Mr Malosse has called for the president of the European Commission, José Manuel Barroso, to ensure greater consistency among European policies, following the announcement that a penalty will be imposed on the Société Nationale Maritime Corse-Méditerranée (SNCM). He pointed out that a decision like this will affect not only a business, but also more than 1 400 direct employees and hundreds of indirect jobs and would further widen the gulf with the European public.
Given that the European Union has supported Corsica's development for many years and has helped it to build competitive business sectors*, ordering the repayment of public subsidies received to the tune of EUR 220 million would hit Corsican SMEs hard, at a time when they are already facing serious problems.
In addition to the economic aspect, the EESC president also questioned the European Commission president, whom he met today, on the inconsistency of some of the stances adopted by the Commission. He felt that they reveal the fundamental tensions between the different directorates.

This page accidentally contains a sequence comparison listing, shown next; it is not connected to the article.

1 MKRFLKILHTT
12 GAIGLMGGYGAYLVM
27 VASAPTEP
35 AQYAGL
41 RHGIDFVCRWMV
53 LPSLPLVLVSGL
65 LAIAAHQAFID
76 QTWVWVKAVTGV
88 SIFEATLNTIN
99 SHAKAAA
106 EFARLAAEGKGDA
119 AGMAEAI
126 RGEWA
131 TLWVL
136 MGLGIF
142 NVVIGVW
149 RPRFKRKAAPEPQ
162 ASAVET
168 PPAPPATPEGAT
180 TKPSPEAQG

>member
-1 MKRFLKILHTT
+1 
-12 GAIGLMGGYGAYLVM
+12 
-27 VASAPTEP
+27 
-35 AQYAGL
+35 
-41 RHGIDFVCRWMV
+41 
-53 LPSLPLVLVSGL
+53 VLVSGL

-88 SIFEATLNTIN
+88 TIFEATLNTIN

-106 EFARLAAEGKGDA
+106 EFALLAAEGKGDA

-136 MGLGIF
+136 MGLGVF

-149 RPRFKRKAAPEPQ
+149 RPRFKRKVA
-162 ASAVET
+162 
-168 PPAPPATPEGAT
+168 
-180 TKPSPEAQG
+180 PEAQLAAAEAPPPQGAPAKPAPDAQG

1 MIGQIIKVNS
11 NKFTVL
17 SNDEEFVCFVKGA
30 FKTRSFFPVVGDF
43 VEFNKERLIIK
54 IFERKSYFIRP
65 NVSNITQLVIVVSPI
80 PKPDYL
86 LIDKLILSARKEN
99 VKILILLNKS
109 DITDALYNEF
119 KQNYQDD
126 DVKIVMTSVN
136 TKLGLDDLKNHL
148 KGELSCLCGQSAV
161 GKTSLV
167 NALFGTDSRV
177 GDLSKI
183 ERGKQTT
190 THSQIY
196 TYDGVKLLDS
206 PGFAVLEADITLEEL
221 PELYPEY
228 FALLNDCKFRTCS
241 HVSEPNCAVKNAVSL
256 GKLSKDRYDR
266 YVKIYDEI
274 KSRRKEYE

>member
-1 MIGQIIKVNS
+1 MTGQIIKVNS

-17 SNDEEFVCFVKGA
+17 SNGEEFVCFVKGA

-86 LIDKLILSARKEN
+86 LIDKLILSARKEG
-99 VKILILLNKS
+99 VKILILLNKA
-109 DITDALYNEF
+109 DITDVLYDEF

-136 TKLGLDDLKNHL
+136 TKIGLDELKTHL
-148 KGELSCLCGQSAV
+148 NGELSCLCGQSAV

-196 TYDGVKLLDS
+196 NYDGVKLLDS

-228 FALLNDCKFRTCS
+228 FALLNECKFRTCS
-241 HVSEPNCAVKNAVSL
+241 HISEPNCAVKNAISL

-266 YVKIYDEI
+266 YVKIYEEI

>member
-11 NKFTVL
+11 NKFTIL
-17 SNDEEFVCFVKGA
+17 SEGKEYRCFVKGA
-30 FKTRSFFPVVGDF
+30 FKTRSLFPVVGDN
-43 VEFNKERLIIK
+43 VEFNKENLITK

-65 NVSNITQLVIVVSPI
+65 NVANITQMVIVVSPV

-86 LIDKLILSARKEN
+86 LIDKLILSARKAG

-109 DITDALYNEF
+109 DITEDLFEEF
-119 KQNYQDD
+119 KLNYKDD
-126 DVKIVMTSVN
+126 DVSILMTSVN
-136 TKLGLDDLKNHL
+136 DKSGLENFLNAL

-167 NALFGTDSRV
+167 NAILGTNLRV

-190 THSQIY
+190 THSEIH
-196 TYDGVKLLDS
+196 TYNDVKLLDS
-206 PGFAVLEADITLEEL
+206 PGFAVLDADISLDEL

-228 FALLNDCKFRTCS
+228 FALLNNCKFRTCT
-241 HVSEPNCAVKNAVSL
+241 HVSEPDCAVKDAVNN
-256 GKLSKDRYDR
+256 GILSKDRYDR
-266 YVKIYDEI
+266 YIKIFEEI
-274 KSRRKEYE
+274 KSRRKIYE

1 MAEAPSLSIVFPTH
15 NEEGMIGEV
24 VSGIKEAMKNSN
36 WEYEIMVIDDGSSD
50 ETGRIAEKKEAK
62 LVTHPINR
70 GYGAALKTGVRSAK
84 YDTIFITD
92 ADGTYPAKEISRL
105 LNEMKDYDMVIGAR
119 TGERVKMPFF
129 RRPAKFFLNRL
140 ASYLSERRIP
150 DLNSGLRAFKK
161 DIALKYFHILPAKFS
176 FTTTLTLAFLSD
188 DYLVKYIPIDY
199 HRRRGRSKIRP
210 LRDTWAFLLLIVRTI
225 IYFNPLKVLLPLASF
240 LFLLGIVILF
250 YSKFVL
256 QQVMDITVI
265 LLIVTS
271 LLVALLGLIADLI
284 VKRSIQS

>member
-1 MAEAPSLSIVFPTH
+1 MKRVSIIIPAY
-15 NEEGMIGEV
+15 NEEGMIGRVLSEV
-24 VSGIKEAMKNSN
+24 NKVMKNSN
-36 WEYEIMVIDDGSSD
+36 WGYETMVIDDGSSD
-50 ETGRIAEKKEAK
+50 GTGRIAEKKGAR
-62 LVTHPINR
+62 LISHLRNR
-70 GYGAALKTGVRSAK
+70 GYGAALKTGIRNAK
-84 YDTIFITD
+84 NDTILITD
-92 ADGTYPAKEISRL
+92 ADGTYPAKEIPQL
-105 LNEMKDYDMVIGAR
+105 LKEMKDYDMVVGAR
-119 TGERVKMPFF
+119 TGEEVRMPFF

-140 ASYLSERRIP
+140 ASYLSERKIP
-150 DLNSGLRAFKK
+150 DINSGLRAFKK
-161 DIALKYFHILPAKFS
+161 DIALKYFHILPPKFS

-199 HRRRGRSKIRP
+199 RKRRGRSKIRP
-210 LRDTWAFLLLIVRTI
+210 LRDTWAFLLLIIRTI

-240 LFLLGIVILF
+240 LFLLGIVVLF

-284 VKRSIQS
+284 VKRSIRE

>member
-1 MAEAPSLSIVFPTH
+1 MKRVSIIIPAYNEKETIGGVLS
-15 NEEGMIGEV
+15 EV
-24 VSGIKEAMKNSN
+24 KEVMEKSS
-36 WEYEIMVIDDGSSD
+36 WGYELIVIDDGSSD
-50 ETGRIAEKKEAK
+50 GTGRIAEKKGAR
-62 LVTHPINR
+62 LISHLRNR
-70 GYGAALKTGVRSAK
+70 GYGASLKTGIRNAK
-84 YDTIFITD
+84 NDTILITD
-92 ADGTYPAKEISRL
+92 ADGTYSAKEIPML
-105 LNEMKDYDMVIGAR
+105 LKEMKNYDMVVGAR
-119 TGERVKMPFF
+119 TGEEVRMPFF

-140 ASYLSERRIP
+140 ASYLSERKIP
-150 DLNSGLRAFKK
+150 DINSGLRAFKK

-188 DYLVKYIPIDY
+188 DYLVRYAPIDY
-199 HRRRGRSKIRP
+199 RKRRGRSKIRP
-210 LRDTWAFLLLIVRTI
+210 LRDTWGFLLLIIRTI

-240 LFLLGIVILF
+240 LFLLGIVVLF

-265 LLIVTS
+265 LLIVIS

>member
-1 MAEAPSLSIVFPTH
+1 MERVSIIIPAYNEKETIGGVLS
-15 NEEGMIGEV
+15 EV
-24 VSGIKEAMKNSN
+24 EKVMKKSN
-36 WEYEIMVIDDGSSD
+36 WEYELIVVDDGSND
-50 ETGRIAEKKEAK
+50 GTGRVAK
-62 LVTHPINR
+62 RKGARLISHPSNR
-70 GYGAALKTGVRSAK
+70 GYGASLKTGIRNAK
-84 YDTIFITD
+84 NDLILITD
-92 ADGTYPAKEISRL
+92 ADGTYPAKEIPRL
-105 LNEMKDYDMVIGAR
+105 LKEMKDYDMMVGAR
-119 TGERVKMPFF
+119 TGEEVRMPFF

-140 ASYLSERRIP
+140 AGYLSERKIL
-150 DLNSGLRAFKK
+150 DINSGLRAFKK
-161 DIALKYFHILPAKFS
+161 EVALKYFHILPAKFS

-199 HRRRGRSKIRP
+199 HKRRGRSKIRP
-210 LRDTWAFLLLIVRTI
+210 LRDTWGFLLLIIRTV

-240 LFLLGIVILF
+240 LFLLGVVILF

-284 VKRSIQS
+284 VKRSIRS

Where regional policy is concerned, the Commission supports the policy of promoting tourism in Corsica, formerly an Objective 1 region, and authorises subsidies for air and maritime transport to ensure links with the mainland. Under competition policy, however, the Commission is now penalising France for something that it authorises itself, i.e. subsidising the transport of tourists by boat to the "Beautiful Island", potentially creating a new monopoly.
As a representative of civil society, I call for greater consistency among European policies, and this is the point I made to Mr Barroso today.
Henri Malosse, President of the EESC.
It is also the first time the two European presidents meet since the beginning of the term of Henri Malosse. This exchange was the occasion of a new appointment for June, during which the Commission will be presented the issues, on which civil society expects priority actions from the European Union.